“Don’t let the perfect be the enemy of the good.” How many times do you think you have heard that phrase? Many people attribute the concept to Voltaire, so as advice goes, how bad could it be? It’s darn good advice in many situations – such as selecting a checkout line to stand in at the grocery store, choosing which pair of socks to wear, or deciding whether to play a cut from Sgt. Pepper’s over one from Rubber Soul. But in the world of public policy, adhering to this small nugget of philosophy can be a trap.
I have been active in public policy seemingly forever, and that phrase has always bothered me. I think there are four reasons.
First, there are circumstances where the “good” might not be good enough. Think of NASA (safety systems are good, but adding backup plans is better), or commercial air travel (pilots are good, but adding copilots is better), or passenger vehicles (seat belts are good, but adding air bags is better) or health care (treating health problems is good but adding annual checkups is better).
Second, people are often fooling themselves when they think that a good-sounding solution will work. In the name of reducing greenhouse gas emissions, California put in place a policy that favored natural gas power plants over conventional coal plants. Who, other than someone in the coal industry, could disagree with that? What policy makers failed to consider was that methane leaks might make a gas plant as bad as a coal plant, in terms of greenhouse gas emissions – maybe even worse. Now, natural gas poses our greatest greenhouse challenge in the world of electricity and we face billions of dollars invested in existing natural gas infrastructure, while we try to figure out how to stop using natural gas. To trot out another cliché, the devil is usually in the details. If bothering to study the data or consider unintended consequences is rejected because it looks like the pursuit of perfection, then moving forward with something that sounds good may be worse than doing nothing at all.
Further, what gets tarred with the label of perfection is usually not even close. Airplanes and space craft still fall from the sky. People still are in danger when driving or riding in cars. Annual checkups don’t stop people from getting sick.
But the biggest concern I have with this phrase is that its use is, above all, a debating tactic. Just rolling out those words doesn’t prove a darn thing. Primarily, “don’t make the perfect the enemy of the good” is used to neuter any effort to criticize what is being proposed. It is a powerful tool because no one can tell you when a policy option leaves the world of bad ideas and crosses into the “good” zone. That allows an “enemy of the good” proponent to make his or her favorite policy idea look better by comparing it with some impossible-to-achieve standard of perfection – even if no one is asking for perfection, and even if the proposed policy is not particularly good. If you have a criticism, then you must be picking at nits, and you are just looking for perfection. The argument also provides political cover. If a new policy later proves to be ineffective or to cause new problems, decision-makers can say that they never claimed that their solution was perfect.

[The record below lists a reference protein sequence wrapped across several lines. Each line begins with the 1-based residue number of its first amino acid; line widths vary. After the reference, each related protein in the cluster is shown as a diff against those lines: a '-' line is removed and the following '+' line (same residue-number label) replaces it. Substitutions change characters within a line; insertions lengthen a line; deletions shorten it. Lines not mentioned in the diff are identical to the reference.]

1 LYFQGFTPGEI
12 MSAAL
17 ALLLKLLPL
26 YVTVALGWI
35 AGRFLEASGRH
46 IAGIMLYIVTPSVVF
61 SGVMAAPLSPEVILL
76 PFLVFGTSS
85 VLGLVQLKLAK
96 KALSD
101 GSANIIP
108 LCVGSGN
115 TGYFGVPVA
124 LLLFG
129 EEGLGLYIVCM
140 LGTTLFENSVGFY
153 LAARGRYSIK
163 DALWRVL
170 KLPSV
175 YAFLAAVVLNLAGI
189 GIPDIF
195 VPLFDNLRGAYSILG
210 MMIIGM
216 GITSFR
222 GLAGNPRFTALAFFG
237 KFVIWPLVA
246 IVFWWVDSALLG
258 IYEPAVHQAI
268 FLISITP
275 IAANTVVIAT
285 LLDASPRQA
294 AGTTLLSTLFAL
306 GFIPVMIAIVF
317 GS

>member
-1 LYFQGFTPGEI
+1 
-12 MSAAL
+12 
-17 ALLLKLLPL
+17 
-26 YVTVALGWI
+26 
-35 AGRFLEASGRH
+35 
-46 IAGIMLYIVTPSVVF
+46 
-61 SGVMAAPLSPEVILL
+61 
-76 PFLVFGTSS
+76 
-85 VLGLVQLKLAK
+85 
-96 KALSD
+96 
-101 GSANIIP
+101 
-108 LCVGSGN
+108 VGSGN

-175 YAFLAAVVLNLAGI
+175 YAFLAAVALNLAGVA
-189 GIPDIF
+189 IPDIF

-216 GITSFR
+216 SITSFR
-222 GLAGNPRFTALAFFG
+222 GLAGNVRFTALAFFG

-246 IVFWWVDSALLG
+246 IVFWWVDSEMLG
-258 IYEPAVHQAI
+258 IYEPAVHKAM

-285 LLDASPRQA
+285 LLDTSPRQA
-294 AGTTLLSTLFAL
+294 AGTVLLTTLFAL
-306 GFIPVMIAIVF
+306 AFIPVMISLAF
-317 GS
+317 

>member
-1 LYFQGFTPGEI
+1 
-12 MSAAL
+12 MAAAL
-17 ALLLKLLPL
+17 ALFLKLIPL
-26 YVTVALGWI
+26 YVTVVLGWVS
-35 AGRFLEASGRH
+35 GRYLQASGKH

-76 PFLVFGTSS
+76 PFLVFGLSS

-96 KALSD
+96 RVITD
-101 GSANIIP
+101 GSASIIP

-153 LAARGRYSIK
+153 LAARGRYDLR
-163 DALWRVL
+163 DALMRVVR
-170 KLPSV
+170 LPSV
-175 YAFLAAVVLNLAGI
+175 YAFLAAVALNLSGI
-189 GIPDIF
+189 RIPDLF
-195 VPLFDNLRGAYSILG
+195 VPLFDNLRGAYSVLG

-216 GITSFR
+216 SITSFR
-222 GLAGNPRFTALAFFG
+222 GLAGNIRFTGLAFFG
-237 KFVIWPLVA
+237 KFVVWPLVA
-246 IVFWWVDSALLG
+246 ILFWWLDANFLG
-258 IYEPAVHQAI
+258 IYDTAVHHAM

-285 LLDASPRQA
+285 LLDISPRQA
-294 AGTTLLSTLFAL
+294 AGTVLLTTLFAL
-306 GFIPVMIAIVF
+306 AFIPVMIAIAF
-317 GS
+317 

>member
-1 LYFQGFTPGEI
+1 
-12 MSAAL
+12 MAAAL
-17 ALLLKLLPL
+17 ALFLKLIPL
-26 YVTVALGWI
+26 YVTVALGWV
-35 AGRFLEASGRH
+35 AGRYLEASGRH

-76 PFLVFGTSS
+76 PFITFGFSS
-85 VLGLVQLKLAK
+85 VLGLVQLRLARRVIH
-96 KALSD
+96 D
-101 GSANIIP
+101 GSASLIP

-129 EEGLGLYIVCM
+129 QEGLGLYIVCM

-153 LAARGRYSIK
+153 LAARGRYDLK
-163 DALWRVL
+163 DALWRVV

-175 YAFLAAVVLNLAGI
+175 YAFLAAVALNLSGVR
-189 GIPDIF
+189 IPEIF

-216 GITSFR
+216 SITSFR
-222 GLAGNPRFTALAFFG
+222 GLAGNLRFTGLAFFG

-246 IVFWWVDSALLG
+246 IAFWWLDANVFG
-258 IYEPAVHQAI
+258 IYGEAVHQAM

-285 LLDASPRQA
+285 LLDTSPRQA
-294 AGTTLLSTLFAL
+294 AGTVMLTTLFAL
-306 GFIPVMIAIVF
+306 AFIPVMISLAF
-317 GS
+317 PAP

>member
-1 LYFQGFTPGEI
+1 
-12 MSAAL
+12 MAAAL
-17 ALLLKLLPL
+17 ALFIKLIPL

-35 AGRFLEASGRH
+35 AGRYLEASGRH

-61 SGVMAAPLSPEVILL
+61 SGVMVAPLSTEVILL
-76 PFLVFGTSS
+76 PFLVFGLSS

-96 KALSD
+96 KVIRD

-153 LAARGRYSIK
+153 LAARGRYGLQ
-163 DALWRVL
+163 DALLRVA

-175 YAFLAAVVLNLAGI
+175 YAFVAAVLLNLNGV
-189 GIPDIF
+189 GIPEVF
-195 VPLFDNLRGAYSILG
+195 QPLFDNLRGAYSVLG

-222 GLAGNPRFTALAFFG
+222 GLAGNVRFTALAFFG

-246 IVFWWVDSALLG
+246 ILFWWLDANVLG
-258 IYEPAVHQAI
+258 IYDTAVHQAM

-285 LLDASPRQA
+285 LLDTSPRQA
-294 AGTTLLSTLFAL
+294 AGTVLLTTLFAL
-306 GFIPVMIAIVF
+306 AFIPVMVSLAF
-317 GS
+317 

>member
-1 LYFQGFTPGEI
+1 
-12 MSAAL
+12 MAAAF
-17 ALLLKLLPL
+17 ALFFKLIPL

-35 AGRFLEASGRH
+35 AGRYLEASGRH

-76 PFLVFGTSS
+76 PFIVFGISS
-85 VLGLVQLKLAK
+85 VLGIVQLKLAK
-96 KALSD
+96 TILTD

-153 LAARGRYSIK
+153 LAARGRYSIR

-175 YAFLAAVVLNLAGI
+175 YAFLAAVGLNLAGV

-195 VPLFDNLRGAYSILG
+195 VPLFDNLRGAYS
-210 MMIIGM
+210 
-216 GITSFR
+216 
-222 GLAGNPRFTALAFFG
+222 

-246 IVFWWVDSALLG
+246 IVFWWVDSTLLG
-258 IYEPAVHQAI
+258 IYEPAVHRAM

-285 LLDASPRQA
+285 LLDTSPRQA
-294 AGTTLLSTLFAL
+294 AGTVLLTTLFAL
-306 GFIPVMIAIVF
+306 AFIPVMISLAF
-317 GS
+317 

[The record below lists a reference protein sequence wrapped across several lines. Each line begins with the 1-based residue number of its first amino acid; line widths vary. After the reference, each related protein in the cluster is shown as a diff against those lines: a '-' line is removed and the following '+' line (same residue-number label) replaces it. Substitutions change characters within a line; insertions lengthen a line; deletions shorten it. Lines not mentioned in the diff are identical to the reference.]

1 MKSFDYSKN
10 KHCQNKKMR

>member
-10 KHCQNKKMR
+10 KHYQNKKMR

All of this might reflect admirable debate skills, but it can lead to problematic solutions — the kind of things people later like to criticize government for. The over-investment in natural gas infrastructure is one example. Allowing people to rebuild in fire zones and flood zones, or on seismically squishy landfill, is another.
Of course, compromise is almost always a necessary component of collective action – as is underscored by the lack of progress on critical issues during these divisive times. The latest federal budget deal, for example, probably pleases no one. But the government needs to avoid defaulting on its debt and critical programs need to continue. Collective action is almost always going to fall well short of perfection.
So, what is a policy maker to do? Perhaps the most important thing is to recognize that comparing potentially problematic solutions to “perfection” is a trap. Rather than closing debate, the “perfection” argument can serve as a reminder of the need to perform “due diligence” – to ask hard questions and insist on getting comprehensive and reliable data before casting a new policy in concrete. Decision makers can embrace the good-versus-perfect aphorism while recognizing the obligation to ensure that the option on the table is truly good (and good enough) based on facts – not just because advocates say that it is.